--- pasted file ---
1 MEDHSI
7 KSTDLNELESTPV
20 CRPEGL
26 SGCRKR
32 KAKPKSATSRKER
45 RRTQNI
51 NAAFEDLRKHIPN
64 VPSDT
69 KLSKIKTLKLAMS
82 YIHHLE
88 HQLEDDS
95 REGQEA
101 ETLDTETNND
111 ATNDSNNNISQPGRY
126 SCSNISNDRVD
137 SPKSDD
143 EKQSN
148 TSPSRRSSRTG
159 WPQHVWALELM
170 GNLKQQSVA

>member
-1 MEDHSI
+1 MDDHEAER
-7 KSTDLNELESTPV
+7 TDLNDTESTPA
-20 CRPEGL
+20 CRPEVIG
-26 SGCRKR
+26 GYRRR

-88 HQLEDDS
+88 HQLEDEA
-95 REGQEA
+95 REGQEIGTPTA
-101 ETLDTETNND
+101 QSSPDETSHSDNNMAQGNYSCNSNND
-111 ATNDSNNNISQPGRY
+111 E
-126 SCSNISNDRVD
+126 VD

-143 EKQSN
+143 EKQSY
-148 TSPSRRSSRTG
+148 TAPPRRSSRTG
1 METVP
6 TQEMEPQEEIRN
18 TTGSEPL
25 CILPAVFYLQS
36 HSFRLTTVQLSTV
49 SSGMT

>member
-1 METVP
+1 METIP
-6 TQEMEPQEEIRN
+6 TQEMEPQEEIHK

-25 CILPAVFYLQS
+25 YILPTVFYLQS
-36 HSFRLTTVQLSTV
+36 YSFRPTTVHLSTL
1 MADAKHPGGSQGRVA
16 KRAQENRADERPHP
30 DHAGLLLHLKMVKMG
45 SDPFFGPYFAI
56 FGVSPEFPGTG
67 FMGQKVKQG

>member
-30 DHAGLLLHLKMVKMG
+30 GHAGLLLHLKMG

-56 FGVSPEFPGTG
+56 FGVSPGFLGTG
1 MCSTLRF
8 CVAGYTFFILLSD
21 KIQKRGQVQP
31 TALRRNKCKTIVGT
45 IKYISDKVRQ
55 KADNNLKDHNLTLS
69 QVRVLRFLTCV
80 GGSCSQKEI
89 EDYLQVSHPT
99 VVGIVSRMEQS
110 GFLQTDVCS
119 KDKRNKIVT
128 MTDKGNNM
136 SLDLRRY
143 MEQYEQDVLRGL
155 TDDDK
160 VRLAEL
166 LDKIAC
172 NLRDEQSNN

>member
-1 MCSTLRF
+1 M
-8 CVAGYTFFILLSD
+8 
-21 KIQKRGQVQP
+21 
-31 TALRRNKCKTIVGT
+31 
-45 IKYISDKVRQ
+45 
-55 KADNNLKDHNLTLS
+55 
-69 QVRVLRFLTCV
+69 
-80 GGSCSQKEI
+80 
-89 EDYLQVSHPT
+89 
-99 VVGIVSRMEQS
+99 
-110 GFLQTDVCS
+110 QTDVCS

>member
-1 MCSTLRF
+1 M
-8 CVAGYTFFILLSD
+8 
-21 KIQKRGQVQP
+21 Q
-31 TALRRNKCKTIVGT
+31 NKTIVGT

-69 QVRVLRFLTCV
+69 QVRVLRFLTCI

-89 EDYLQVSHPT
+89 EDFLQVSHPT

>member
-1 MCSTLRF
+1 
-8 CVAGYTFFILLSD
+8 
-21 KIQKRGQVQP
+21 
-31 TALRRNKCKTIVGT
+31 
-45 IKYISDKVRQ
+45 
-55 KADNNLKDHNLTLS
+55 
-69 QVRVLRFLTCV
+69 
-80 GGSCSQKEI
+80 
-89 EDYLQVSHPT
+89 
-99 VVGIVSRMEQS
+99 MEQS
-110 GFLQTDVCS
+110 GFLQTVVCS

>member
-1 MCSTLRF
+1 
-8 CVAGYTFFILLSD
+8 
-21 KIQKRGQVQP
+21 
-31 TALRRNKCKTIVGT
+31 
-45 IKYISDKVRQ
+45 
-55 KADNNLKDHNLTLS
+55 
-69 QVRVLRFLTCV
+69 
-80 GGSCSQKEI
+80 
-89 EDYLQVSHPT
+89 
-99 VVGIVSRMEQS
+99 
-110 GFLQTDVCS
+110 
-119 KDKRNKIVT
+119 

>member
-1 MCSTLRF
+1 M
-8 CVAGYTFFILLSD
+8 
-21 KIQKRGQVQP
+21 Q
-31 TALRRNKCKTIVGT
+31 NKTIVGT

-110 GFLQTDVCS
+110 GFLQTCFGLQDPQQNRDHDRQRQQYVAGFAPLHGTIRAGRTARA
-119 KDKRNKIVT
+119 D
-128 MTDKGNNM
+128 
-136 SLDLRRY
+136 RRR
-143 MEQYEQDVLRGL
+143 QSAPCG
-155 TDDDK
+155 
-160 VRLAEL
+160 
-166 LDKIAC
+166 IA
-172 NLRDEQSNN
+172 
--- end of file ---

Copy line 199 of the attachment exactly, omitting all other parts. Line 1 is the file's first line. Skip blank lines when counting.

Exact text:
+172 